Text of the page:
Vivian Hugh Smith was a descendent of the banking family which founded Smith's Bank at Nottingham. He worked for the merchant banking firm of Morgan Grenfell & Co. and became a director of many important companies but his career in the City was most notable for his term of no fewer than sixty years as a Director and later as Governor of the Royal Exchange Assurance. He was created a Baron in 1938. Although he had always loved horses it was only late in life with the acquisition of Tusmore Park near Bicester that he could indulge his passion, acquiring a string of successful steeplechasers. Other notable artists of the day painted his portrait including Sir Herbert James Gunn, R.A. and Sir Alfred James Munnings, P.R.A. who portrayed him on horseback in hunting pink.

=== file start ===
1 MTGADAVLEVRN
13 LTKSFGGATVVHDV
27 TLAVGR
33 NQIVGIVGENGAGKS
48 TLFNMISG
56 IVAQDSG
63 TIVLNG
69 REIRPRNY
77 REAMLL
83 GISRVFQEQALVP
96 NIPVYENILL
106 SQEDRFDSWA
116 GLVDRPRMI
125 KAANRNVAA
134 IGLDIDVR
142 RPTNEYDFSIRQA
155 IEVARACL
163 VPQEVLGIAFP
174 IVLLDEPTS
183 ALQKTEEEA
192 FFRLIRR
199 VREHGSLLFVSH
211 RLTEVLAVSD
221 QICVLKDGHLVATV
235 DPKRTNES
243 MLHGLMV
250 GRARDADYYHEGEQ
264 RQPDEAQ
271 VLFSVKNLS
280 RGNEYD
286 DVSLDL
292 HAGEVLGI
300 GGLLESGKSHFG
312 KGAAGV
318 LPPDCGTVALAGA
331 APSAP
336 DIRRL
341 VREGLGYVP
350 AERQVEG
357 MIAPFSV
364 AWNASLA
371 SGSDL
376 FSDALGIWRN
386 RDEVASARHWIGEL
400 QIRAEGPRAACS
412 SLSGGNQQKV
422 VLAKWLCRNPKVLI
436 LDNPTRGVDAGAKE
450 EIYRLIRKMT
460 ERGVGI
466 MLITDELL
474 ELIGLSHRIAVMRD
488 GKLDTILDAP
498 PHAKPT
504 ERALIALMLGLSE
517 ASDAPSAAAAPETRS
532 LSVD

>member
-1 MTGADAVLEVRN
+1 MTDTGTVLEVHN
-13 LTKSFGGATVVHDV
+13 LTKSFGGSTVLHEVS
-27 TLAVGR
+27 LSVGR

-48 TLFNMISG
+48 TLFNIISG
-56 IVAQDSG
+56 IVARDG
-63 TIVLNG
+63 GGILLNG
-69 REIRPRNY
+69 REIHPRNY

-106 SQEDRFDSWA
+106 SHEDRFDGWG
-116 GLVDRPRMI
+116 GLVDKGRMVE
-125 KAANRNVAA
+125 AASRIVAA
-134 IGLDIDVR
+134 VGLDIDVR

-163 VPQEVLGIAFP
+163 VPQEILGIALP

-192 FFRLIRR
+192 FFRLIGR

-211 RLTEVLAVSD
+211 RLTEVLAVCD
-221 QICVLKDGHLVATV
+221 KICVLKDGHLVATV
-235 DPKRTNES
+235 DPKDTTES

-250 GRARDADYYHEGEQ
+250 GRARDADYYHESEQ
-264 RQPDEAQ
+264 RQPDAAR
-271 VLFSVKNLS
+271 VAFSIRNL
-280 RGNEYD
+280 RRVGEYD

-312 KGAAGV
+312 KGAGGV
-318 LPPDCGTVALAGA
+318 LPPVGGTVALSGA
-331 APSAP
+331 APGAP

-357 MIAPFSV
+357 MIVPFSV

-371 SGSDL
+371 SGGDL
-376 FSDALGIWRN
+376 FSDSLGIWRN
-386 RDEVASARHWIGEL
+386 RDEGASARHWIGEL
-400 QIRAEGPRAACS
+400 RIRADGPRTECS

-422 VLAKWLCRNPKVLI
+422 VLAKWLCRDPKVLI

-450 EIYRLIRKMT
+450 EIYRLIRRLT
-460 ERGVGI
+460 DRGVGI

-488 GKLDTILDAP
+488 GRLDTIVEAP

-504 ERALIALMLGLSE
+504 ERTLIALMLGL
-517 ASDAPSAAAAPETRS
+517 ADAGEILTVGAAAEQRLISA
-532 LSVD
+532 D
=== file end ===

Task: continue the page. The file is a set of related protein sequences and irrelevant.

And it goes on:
This was probably one of the earliest commissions Orpen carried out after his return from the Peace Conference in Paris in 1919. It may well date to September 1919 when, according to an unpublished letter from Orpen in Paris to William Marchant of the Goupil Gallery, dated July 1919 (Tate Gallery Archive), 'I'm going back [to London] for three weeks early in September to paint two portraits. (I ain't got any money).' The plea of poverty and the need for money was understandable at this time considering that Orpen had been surviving, providing for a family, household and schooling on a Major's pay for the previous two years or so, when he was employed in the capacity of Official War Artist.